Tuesday, January 19, 2010

Interesting Commute

I wish I would have thought to take a picture of my truck, sideways across the road, but I didn't.

I admit I've been a bit cocky lately about how well this winter's been going.  I was just being thankful this morning that, except for a bitter cold December (actually December only seemed to be bitter cold - it didn't really go below zero at all).  Anyway, except for a cold December, January's been pretty warm.  Night-time temperatures have been in the upper teens and twenties for the last week or so, which is about 10 degrees above normal.  Because it's been so warm, I've been thinking that maybe I could consider driving the car instead of the truck. Heck, I've even left the parka at home for the last few days!

It turns out that because it's been so warm, just a little below freezing for the last few days, that stuff is melting and freezing.  How did I find out?

Well, I, being cocky and considering driving the car, decided to try and take the hill from the mailbox to my house in 2-wheel drive.  I didn't get far before I realized I should be in 4-wheel drive, but I had to stop to switch into 4WD.  Except that I was on a hill which I later found out, along with several of my neighbors, is a solid sheet of ice under some snow.  I couldn't get purchase, and slid about half a football field back down the hill, ending up sideways across the road and THANKFULLY, not in either of the ditches.

I didn't feel comfortable trying to get righted, so I walked to a neighbors house, they called another neighbor, and a third neighbor came driving up behind me.  The third neighbor is good at this sort of thing, so he just drove the truck to a good place (and a good direction) and gave the wheel back to me.  With knuckles seriously whitened, I gave the rest of the hill my best effort and ... made it up.

Have I mentioned lately how lucky I am?  Yes?  Oh.  This could have turned out SO much worse.  What I learned today is that having a big heavy truck and 4-wheel drive isn't really enough.  I should have better winter tires.  See how much better next winter is going to be?  Oh - and thankfully I brought my work laptop home with me.  I think I'll be working from home tomorrow.


  1. You could get chains too but they can be fussy to put on and get off. Good winter tires are a must for winter driving in cold climates. None of those all season tires, must be winter ones.

  2. Wow! Glad you and the truck are both OK! I was also going to suggest getting chains. If there is a limit to how many days in a row you can work from home, you may want to consider it!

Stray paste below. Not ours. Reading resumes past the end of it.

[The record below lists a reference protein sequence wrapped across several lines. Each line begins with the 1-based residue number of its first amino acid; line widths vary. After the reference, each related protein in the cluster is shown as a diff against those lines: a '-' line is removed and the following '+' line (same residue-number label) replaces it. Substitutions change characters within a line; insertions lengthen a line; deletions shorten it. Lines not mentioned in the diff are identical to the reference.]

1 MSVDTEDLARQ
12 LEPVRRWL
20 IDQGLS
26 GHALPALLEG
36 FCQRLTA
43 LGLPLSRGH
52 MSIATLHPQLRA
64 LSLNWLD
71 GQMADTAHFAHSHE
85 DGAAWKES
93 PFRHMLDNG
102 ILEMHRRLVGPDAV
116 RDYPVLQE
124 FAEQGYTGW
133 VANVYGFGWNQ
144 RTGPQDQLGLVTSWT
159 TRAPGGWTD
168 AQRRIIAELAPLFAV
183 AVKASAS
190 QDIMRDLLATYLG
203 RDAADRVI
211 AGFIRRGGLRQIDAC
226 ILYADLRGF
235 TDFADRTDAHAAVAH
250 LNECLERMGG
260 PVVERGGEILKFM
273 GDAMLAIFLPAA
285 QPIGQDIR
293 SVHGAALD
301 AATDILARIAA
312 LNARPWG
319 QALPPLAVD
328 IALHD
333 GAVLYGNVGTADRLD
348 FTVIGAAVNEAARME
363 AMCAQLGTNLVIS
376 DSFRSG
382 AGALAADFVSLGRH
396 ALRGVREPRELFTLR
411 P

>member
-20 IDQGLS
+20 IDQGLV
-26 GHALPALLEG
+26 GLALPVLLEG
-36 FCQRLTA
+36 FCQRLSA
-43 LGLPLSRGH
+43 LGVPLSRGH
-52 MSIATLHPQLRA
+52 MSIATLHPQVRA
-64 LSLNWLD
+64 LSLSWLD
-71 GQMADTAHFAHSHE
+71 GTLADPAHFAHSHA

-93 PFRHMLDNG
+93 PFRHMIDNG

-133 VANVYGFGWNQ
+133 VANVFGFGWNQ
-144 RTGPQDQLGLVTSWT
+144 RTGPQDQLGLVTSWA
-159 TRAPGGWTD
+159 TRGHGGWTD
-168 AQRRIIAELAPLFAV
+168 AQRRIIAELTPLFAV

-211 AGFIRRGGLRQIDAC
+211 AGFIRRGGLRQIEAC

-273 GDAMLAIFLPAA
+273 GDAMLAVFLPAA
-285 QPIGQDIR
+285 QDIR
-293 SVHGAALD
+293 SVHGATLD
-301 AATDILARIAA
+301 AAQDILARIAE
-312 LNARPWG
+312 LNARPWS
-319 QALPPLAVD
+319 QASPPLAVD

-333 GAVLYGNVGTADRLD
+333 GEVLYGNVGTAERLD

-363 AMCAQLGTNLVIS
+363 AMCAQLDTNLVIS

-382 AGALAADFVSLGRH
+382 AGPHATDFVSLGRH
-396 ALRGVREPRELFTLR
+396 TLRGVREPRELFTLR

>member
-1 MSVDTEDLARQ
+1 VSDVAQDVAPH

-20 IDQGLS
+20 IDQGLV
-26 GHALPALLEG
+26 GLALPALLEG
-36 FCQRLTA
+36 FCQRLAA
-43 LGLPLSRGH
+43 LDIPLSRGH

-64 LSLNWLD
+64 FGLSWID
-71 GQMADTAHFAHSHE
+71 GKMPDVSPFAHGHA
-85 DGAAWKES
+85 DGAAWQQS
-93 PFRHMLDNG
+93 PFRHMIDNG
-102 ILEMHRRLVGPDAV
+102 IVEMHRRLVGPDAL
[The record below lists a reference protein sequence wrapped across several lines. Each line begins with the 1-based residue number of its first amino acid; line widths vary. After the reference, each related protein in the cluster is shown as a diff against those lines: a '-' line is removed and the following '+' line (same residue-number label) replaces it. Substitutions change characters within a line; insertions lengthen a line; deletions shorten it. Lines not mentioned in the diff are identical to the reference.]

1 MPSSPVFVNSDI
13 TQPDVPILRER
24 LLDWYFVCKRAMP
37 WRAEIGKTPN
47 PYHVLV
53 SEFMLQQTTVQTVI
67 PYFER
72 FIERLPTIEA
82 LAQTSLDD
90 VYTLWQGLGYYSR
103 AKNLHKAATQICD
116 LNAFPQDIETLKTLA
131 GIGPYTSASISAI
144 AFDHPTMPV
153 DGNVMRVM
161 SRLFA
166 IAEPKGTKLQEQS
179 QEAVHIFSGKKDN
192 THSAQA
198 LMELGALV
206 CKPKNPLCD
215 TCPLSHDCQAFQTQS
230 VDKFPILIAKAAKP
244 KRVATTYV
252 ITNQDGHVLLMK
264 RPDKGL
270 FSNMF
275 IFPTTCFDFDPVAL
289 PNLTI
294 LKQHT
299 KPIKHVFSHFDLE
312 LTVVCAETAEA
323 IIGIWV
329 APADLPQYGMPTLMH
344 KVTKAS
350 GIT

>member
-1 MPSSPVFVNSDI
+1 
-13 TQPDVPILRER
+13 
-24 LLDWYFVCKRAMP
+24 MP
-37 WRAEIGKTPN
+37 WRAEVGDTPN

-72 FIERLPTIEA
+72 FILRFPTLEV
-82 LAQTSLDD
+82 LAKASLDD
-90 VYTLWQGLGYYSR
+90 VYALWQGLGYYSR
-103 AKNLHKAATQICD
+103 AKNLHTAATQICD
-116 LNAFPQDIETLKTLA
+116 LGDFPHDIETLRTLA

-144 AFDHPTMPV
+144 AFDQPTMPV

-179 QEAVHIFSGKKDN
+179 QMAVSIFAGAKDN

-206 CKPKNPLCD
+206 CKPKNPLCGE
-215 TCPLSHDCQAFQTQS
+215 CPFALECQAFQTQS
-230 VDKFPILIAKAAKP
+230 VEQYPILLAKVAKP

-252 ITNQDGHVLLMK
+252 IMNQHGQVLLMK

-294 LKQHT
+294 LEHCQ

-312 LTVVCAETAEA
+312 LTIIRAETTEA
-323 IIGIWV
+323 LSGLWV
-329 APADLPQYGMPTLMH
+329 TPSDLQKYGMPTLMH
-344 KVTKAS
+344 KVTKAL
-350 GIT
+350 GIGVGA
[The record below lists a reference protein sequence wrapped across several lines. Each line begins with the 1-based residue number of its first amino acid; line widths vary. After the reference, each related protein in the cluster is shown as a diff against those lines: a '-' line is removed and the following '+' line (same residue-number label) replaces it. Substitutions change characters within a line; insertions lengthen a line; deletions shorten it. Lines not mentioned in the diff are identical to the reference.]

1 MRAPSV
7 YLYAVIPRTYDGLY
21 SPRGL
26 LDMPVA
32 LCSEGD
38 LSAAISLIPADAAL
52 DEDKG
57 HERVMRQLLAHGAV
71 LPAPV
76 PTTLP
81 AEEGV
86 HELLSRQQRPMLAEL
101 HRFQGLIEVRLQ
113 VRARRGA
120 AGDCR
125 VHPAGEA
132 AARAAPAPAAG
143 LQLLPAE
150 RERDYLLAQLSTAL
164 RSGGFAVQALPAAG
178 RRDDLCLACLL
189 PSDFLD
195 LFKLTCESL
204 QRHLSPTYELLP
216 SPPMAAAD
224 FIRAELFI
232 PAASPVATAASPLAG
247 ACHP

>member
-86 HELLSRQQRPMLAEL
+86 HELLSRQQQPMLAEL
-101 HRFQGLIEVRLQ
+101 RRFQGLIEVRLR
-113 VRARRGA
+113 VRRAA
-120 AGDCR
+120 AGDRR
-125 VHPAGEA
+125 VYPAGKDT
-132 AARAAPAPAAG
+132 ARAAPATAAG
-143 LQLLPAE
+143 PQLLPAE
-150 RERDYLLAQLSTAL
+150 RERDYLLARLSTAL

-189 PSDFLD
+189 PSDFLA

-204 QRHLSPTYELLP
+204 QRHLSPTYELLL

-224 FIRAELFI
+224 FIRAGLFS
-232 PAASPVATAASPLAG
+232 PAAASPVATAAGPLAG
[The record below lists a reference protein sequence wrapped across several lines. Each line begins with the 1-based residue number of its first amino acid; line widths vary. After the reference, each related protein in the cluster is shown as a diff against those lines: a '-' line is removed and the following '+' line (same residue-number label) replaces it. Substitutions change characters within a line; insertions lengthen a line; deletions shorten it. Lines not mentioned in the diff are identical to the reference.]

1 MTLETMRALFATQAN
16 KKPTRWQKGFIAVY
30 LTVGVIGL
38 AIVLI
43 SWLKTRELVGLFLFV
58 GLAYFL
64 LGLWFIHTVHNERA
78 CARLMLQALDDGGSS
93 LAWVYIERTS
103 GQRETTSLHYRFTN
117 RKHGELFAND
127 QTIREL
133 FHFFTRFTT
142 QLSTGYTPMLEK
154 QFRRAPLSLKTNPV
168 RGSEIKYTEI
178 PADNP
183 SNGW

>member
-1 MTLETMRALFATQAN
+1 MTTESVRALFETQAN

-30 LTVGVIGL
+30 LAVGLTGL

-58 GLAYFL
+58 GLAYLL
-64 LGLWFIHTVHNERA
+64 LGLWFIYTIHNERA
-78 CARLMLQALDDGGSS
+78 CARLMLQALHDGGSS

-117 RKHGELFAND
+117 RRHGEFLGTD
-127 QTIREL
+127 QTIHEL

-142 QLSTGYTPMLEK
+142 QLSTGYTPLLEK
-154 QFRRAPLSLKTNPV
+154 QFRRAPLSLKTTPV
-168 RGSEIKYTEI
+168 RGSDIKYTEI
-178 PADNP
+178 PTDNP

3. Tires, as you said.
    4 WD up the hill.

    Sounds good to me.

    Glad you and the truck came out okay!

  4. So, do any of you guys have studded tires? Some people have them around here. Or are winter tires good enough? I guess I should price winter tires... sigh.

  5. Think hard about studded tires, because the vast majority of your commute won't require them.

    I've never owned snow tires. The auto place where I was going to buy them told me to get all season tires instead. You do need tires in excellent condition and properly inflated, and maybe some weight in the back of the truck?

    But snow tires sound like a smart thing for you, given that this is a daily winter adventure on your hill.

  6. Jordan-
    My mom was a rural mail carrier for over 25 years. Lot of back roads and shady places that didn't melt quickly. She put her studded tire on every winter and took them off every spring. There are laws about how soon and how late you have them on and they will ticket you for having them on early or late. After sorting and bundling, she spent several hours a day in her Blazer and lots of stops and starts. They are the thing for traction in the winter...however, they may be more than what you need. If there's only been a day so far that you couldn't drive your truck where you wanted to go, perhaps regular snow tires are enough.

  7. OK then - regular snow tires it is. I've always thought that rural mail carrier would be a nice job. I'll price tires, but expect it to be a ton of money, partly because I'd have to get rims too and these wheels are BIG. I'm going to try and put off spending the money if I can - in NY, this is the month we have to pay property taxes ($$$)

  8. My 2 cents on tires: here, in MN, studded tires are illegal. So, good tires on a pickup truck are a MUST. Each winter, we put Blizzaks on the Yaris, and, if we could afford it, probably would on the 1-ton, too. They're the best, but they ARE spendy.

    Otherwise, for the pickup, yep: weight in the back. We fill the back end with rock or wood each fall and then let the snow accumulate, too, and never empty it 'til spring.

    And, you do realize that you're tempting Fate, don't you, by leaving your winter coat at home? ;) I sure hope you always have a good shovel in the truck, too!